Stockton City

San Joaquin County, California

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Stockton City Hall is located at 425 North El Dorado Street, Stockton CA 95202.
Phone: 202‑937‑8212.


Beginnings [1]

Captain Charles M. Weber, a native of Germany who came to California with the Bidwell-Bartellson party in 1841, is generally recognized as the founder of Stockton. Weber first settled in San Jose, where he met William Gulnac, a naturalized American citizen. The two men formed a partnership to establish a colony in the San Joaquin Valley; and to this end Gulnac obtained a tract from the Mexican government, about 50,000 acres, including the site of Stockton. Gulnac led the first group of settlers to the area, which they called El Campo de los Francesces (French Camp), but in 1845 he became discouraged and sold out to Weber for a $60 grocery bill.

Weber remained in San Jose, though in 1847 he founded the town of Tuleburg on the site of the levee of that name. He built corrals, planted wheat, and set up houses for ranchers. After discovery of gold in 1848, Weber moved to Tuleburg, which he planned to promote as a supply post for miners. He surveyed the town in 1849, renaming it Stockton for his friend, Commodore Robert Stockton.

The Gold Rush took Stockton by storm. Bayard Taylor, noted author and traveler, found in 1849 a canvas town of a thousand inhabitants, and a port with 25 vessels at anchor. The mingled noises of labor around — the click of hammers and the grating of saws — the shouts of mule drivers — the jingling of spurs — the jar and jostle of wares in the tents — almost cheated me into the belief that it was some old commercial port ... four months had sufficed to make the place what it was." One of a dozen new wholesale firms already had done $100,000 worth of business. A lot 80 by 100 feet sold for $6,000; a common, one-story clapboard house cost $15,000 to build.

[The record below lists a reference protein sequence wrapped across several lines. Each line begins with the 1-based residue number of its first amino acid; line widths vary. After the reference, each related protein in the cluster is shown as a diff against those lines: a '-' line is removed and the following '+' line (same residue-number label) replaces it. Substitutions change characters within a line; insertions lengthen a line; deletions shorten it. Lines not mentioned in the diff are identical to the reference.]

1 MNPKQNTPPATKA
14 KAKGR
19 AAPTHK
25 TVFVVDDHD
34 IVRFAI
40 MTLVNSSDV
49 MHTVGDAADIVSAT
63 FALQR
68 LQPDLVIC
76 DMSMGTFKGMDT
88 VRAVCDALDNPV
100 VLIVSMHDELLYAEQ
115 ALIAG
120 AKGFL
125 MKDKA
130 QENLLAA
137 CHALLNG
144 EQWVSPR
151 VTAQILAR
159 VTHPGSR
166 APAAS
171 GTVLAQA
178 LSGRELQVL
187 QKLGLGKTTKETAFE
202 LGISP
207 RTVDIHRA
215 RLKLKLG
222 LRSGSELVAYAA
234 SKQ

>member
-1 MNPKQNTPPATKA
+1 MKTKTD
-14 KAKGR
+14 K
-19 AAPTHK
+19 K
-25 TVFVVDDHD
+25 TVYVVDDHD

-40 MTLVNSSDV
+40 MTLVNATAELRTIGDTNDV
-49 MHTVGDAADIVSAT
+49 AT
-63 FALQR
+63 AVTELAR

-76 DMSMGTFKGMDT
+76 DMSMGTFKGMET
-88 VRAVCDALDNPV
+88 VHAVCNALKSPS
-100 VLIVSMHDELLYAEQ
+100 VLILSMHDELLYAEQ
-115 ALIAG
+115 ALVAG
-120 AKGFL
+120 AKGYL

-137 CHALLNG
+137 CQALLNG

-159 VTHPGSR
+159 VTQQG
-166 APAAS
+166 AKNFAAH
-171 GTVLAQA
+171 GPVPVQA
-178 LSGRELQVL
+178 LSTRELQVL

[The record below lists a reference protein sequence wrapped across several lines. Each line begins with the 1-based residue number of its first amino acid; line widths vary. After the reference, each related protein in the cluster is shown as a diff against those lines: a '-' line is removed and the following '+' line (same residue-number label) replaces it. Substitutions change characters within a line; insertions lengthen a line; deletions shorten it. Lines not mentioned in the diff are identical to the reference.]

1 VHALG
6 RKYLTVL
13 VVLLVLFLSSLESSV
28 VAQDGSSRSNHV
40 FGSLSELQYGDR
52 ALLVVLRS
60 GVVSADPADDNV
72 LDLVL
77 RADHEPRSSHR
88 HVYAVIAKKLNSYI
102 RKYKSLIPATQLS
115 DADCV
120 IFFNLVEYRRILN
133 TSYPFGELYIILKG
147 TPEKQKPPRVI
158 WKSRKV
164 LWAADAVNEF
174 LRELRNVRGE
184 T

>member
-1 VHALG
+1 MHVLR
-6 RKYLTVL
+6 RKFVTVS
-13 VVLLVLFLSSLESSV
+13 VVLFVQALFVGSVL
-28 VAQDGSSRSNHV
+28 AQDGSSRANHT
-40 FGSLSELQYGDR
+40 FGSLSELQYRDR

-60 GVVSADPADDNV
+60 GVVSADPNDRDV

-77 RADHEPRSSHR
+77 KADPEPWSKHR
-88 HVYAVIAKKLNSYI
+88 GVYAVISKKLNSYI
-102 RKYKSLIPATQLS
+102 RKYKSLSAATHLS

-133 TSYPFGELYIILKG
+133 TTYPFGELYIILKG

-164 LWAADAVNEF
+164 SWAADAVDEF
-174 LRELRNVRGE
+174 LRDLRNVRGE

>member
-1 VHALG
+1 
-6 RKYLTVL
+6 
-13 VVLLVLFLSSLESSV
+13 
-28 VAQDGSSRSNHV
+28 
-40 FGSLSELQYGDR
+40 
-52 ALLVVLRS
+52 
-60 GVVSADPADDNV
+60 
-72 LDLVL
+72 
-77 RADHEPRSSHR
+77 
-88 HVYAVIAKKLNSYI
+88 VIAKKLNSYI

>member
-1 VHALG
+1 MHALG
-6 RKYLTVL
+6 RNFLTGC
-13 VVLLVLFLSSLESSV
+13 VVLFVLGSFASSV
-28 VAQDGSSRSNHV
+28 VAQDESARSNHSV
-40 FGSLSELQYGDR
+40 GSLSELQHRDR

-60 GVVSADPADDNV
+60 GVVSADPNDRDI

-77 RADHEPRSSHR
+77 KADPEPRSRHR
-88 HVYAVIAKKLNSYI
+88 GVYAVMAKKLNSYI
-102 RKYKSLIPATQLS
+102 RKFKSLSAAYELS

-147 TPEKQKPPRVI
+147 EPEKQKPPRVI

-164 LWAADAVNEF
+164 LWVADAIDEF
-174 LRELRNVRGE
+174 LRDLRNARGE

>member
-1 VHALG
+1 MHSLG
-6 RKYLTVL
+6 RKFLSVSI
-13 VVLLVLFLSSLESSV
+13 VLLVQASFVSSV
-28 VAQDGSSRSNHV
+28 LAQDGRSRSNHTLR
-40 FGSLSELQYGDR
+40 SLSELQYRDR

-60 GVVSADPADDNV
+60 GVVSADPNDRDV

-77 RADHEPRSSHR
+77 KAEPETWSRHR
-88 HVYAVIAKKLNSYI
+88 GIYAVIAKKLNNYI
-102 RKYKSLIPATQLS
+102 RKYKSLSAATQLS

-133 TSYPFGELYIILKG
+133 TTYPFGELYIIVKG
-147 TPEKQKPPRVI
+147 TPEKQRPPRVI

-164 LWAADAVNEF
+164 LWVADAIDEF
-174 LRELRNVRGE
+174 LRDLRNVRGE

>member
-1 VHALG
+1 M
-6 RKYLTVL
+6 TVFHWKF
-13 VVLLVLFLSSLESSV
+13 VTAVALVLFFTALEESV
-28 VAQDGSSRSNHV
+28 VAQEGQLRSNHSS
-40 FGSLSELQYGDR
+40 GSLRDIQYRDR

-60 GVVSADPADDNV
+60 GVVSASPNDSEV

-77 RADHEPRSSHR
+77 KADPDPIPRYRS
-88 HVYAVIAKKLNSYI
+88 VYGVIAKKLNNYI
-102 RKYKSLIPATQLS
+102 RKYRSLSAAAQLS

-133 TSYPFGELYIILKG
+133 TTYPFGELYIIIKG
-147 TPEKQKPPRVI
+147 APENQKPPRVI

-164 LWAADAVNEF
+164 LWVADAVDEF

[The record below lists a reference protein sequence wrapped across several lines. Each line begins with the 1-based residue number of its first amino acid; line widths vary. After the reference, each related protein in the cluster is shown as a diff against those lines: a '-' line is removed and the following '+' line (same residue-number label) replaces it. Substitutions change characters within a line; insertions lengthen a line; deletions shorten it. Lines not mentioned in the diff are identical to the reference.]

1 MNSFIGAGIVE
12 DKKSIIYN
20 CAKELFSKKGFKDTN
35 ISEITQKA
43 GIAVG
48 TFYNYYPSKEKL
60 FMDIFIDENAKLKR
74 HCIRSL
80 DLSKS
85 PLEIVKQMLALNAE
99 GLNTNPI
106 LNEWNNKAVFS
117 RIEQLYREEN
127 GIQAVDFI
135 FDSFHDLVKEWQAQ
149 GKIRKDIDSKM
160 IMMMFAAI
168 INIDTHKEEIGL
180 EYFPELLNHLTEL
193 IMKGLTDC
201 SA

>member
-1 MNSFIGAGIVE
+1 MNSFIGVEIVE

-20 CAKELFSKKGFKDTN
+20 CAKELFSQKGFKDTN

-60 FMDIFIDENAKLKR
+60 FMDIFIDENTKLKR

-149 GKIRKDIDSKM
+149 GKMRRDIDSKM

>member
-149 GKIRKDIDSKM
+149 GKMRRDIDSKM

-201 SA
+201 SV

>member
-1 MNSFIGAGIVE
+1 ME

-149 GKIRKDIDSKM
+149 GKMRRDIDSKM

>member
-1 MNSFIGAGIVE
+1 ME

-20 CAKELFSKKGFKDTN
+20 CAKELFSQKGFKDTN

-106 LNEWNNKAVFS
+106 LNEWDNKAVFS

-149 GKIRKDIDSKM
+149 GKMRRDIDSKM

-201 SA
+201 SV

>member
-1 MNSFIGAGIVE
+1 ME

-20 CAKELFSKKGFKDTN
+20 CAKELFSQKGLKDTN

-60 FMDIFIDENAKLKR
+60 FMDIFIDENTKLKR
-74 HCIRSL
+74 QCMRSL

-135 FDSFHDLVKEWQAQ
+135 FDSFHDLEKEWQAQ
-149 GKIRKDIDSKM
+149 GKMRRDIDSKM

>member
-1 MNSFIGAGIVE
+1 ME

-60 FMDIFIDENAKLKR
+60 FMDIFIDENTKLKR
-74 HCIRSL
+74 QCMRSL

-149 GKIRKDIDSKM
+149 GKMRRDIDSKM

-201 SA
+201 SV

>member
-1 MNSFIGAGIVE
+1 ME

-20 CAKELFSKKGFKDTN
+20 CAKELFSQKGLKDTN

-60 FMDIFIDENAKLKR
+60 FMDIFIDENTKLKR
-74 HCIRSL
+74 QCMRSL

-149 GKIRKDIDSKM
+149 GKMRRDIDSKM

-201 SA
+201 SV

In 1850 Stockton became the county seat, and within 3 years the population grew from a few hundred to 5,000. Between the time he became an outlaw in 1851 and his death in 1853, the Mexican bandit Joaquin Murrieta ranged as far north as Stockton. On one occasion he rode into town, noticed a sign offering a rewards for his capture, wrote underneath it "I will give $10,000—Joaquin!" then galloped off through the crowd, unmolested. A fire in 1851 destroyed many structures, as a result of which Stockton has few historic landmarks.

The settlers of Stockton built churches and schools as early as 1850, despite the gold rush. The introduction of irrigation after the 1860's and the decline of the gold mines turned attention once again towards agriculture. Grain poured into the city's warehouses to await shipment by the railroad which first reached the city in 1869. This increased the demand for farm implements, and Stockton began production of tractors, harvesters, and other farm machinery. The caterpillar tractor, first machine to use the track-laying traction principle, originated in Stockton; the device employed in these tractors was later applied in the development of the military tank, first used in the World War.

  1. Federal Writers' Project, Works Progress Administration, California: A Guide to the Golden State, American Guide Series, Hastings House, Publishers, New York, 1939.

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